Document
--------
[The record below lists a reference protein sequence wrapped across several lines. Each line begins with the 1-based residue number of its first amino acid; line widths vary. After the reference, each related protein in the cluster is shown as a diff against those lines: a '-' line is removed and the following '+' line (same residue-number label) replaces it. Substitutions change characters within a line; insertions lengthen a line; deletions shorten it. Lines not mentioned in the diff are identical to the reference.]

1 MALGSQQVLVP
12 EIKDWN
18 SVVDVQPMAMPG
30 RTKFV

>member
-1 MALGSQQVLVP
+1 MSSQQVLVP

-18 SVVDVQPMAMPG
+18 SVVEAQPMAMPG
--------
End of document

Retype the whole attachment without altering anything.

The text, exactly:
[The record below lists a reference protein sequence wrapped across several lines. Each line begins with the 1-based residue number of its first amino acid; line widths vary. After the reference, each related protein in the cluster is shown as a diff against those lines: a '-' line is removed and the following '+' line (same residue-number label) replaces it. Substitutions change characters within a line; insertions lengthen a line; deletions shorten it. Lines not mentioned in the diff are identical to the reference.]

1 MALGSQQVLVP
12 EIKDWN
18 SVVDVQPMAMPG
30 RTKFV

>member
-1 MALGSQQVLVP
+1 MSSQQVLVP

-18 SVVDVQPMAMPG
+18 SVVEAQPMAMPG